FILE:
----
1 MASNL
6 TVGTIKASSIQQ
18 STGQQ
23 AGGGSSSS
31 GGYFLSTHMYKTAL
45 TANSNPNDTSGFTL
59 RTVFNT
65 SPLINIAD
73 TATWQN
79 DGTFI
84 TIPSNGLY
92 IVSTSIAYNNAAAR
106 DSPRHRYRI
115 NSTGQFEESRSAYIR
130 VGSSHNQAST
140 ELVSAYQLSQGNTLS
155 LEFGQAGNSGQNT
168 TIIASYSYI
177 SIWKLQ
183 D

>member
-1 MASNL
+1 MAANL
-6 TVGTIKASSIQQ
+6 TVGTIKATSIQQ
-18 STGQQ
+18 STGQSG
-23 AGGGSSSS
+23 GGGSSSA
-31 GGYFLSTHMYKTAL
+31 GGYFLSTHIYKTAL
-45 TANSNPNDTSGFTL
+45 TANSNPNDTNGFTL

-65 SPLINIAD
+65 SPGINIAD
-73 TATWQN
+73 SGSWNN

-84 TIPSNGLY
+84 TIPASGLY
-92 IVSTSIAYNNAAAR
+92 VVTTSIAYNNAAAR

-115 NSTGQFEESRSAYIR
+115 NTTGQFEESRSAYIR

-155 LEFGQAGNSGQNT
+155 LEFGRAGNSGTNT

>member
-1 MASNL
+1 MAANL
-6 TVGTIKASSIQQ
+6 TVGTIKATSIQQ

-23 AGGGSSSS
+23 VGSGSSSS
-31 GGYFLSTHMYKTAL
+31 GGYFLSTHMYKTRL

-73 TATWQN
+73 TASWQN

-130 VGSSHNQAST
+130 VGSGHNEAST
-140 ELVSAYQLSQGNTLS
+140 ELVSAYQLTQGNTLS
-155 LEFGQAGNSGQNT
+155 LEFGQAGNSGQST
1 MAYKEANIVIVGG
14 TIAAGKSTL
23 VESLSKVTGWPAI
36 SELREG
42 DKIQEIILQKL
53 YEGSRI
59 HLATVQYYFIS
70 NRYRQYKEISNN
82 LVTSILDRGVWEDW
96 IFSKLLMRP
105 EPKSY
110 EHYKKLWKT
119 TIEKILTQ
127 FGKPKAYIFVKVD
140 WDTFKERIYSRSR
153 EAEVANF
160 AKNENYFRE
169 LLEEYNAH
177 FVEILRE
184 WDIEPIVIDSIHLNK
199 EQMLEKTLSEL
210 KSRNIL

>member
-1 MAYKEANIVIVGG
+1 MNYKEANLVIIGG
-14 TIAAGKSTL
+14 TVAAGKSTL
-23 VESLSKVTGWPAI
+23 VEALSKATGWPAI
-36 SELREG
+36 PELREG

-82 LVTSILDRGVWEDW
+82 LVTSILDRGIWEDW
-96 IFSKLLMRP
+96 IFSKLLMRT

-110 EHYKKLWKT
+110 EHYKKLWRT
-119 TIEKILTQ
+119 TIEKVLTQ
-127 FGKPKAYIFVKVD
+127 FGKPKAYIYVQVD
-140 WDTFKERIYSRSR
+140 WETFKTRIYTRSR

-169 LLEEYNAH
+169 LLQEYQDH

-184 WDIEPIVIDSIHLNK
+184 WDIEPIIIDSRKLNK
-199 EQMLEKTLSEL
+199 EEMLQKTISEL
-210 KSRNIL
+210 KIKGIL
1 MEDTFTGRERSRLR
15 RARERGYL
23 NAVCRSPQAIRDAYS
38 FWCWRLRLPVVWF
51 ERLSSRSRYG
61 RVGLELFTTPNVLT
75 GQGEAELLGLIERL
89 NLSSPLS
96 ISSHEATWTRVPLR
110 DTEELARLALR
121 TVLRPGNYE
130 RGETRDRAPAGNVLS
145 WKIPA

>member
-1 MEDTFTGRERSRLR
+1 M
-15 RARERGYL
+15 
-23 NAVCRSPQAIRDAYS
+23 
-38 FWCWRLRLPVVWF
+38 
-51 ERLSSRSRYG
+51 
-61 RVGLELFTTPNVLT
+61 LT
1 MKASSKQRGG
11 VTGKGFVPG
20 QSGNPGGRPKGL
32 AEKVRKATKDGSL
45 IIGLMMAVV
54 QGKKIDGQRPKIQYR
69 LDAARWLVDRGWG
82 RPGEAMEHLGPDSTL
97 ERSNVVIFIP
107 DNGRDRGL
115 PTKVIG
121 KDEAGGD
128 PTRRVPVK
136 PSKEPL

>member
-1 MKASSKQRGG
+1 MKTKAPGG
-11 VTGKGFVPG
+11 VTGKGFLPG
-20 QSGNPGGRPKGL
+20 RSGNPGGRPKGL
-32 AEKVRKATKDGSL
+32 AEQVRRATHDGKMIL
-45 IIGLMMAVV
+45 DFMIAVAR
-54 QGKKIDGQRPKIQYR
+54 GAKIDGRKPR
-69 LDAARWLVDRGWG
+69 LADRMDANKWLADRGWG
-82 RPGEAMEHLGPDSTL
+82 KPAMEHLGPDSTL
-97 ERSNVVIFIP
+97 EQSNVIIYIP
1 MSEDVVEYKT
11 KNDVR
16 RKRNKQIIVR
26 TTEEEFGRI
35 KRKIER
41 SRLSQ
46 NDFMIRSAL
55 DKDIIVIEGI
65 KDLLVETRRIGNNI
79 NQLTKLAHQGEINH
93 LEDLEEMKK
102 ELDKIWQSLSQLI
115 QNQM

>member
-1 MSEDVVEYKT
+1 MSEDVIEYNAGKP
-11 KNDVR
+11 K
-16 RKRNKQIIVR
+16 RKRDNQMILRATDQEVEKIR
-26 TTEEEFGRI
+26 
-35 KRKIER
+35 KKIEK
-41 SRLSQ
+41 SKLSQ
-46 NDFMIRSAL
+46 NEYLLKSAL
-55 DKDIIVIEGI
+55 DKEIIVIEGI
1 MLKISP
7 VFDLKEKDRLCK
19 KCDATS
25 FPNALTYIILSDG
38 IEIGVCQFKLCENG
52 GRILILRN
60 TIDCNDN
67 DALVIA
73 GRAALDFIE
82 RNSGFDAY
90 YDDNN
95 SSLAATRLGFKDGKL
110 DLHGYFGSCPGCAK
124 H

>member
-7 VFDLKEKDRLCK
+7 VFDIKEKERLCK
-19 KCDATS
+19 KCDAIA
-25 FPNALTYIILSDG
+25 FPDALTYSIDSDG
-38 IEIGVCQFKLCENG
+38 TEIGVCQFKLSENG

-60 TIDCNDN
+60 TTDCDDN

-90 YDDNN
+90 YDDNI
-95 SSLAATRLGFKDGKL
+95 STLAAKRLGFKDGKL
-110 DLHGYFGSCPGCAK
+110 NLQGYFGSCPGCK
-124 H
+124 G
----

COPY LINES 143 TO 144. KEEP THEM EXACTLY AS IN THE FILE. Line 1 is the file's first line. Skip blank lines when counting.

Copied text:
32 AEKVRKATKDGSL
45 IIGLMMAVV